‘Wayward Pines’ Preview: Is A War Brewing With The Abbies?

Season 2 of Wayward Pines has proven to be all about what lies beyond the walls of the town, and whether it’s a threat to humanity. As TV Guide recapped, last week the female abbie captured by the authorities escaped after ending the life of teacher, would-be abbie researcher, and one-time hypnotherapist, Megan Fisher. Now viewers should prepare themselves for what’s coming next.

According to a preview clip, next week’s episode, “Pass Judgment,” will feature an abbie-hunt complete with guns and a plea to citizens to stay inside while the woman is being pursued. The preview clip does not reveal whether there will be an additional storyline akin to last week’s exploration of CJ Mitchum’s backstory, which shed new light on his experience waking up every 20 years over the 2,000 years that the town’s population spent in suspended animation.

Viewers who found CJ’s flashbacks the more compelling plotline of last week’s episode may be interested to know the character’s story may still be unfolding. Before the season started, Entertainment Weekly described CJ Mitchum as someone at the heart of the Wayward Pines origin story, whose actions will prove important.

“[He’s] one of Wayward Pines’ original residents, who is a thoughtful historian with a vast knowledge of what’s really going on in the town, and must make a very pivotal decision.”

Last week, it was clear CJ had his doubts about the entire project. He also had a very different reaction to the abbies than did David Pilcher when they first encountered them upon awakening in 4014. This season, he’s mostly been seen inside the greenhouse or expressing concern about the town’s dwindling food supply.

In a different pre-season interview with Entertainment Weekly, executive producer M. Night Shyamalan called CJ Mitchum “really pivotal.” It’s unclear whether Shyamalan meant Mitchum was crucial to the town’s founding or pivotal in how the conflict with the abbies turns out. Season 2 is, like Season 1, set to last for 10 episodes, which means there are only three episodes left this summer.

So where is it going? Cheryl Eddy argued in Gizmodo on June 29 that this season is far less quirky than Season 1, and has gone to a much darker place. Many of the characters seem regretful about where they have ended up — and Eddy made that argument before last week’s episode that showed Djimon Hounsou, as CJ Mitchum, asking aloud if the project was a mistake. As a result, it’s not easy for the audience to root for humanity to overcome the abbie’s apparent threat.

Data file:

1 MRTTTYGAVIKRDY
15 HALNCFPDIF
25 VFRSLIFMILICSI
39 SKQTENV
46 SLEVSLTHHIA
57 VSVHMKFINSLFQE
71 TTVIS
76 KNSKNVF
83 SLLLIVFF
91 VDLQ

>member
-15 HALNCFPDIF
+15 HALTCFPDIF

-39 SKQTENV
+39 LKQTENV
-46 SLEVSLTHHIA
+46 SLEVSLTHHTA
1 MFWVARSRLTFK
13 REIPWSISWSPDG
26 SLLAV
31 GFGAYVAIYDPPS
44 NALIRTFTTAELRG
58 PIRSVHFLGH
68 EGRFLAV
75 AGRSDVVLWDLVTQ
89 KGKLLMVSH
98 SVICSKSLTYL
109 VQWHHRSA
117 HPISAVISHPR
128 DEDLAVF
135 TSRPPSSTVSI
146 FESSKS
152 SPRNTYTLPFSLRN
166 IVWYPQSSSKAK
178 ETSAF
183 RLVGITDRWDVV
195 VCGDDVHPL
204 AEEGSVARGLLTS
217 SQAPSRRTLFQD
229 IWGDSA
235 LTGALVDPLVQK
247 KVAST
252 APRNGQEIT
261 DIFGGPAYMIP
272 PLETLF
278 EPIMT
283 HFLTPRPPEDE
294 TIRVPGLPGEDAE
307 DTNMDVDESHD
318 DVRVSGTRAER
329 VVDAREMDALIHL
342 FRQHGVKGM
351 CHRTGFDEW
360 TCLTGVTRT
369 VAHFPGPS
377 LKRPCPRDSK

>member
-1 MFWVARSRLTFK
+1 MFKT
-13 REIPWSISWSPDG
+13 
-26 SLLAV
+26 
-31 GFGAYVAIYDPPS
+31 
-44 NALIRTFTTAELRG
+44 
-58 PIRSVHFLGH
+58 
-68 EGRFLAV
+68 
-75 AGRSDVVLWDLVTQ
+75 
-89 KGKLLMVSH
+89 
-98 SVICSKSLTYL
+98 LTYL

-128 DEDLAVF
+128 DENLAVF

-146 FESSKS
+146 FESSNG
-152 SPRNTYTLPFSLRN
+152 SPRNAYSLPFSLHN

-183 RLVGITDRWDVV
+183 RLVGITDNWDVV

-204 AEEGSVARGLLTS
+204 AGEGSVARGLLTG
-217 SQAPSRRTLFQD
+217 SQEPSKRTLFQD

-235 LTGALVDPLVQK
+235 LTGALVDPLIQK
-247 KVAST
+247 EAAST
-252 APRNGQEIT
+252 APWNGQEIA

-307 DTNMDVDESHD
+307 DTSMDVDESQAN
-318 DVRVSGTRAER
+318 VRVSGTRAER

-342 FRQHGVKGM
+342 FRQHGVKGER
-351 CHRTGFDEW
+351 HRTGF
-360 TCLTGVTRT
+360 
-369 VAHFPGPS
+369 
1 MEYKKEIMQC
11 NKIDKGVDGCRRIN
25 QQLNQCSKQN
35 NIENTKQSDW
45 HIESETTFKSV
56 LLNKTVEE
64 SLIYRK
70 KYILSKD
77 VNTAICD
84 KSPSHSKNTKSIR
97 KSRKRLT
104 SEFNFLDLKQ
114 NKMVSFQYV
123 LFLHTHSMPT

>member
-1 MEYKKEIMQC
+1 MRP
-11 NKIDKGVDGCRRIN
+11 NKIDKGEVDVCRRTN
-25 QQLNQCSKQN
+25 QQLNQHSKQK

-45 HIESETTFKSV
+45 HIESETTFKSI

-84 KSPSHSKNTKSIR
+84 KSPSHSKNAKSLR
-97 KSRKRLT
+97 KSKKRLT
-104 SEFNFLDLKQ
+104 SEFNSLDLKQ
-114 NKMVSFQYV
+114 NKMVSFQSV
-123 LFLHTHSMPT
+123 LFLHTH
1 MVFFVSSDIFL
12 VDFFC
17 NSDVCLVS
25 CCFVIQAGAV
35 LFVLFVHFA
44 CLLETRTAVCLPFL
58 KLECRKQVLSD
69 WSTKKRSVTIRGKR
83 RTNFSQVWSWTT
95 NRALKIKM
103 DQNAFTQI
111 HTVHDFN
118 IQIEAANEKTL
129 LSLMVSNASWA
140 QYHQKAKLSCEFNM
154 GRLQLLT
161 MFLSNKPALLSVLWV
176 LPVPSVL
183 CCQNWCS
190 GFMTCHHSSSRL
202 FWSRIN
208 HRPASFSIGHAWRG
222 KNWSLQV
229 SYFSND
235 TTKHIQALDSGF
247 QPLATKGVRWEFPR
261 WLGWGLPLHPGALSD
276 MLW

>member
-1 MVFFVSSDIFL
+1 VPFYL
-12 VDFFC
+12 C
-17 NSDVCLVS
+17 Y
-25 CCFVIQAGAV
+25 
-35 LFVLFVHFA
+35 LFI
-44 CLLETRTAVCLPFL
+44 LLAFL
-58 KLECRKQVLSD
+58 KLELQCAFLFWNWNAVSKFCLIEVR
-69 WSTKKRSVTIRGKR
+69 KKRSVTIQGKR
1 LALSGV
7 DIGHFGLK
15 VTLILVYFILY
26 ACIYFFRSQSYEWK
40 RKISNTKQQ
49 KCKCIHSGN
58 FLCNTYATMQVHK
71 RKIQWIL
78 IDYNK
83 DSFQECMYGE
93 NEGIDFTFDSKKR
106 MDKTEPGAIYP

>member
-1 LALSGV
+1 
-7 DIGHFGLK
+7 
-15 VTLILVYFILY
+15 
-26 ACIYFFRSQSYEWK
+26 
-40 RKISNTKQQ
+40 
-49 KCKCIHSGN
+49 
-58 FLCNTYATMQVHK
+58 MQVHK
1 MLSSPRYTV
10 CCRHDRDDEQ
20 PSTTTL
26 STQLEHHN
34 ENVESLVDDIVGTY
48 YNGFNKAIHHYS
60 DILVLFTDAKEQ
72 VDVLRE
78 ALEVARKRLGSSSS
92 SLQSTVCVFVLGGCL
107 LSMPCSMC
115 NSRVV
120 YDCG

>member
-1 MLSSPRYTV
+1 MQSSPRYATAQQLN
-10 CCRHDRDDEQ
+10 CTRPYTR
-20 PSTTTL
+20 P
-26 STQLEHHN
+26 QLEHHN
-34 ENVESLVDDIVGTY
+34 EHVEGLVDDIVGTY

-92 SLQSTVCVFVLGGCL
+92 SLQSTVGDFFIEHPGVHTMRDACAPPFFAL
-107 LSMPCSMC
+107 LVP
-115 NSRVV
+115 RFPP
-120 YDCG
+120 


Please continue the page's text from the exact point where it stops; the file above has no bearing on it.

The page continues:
“Wayward Pines is an absolutely horrible place to live. It doesn’t resemble life as we currently know it in any way, shape, or form.

“The show’s biggest problem right now is that it’s become difficult to care if humanity lives or dies. Frankly, I hope they all die—and that female abbie gets to ride on the merry-go-round on Main Street any damn time she pleases.”

Season 2 has already seen the death of most of the series’ returned characters from Season 1. In addition to Fisher, there was Pilcher’s sister Pam and Theresa Burke, who lost her husband last season and her son this year. Kate Hewson, one of the heroes of Season 1, committed suicide early in Season 2. Actress Carla Gugino told Entertainment Weekly that she had been asked to return for the entire season, but she was already committed elsewhere. Her character’s death seemed appropriate to the actress.

“As we talked about how she would be able to exit the story, what we kept coming up with was this notion that ultimately, all that she was fighting for just seems futile.”

Wayward Pines airs Wednesday nights on Fox.

[Photo by Michael Buckner/Getty Images]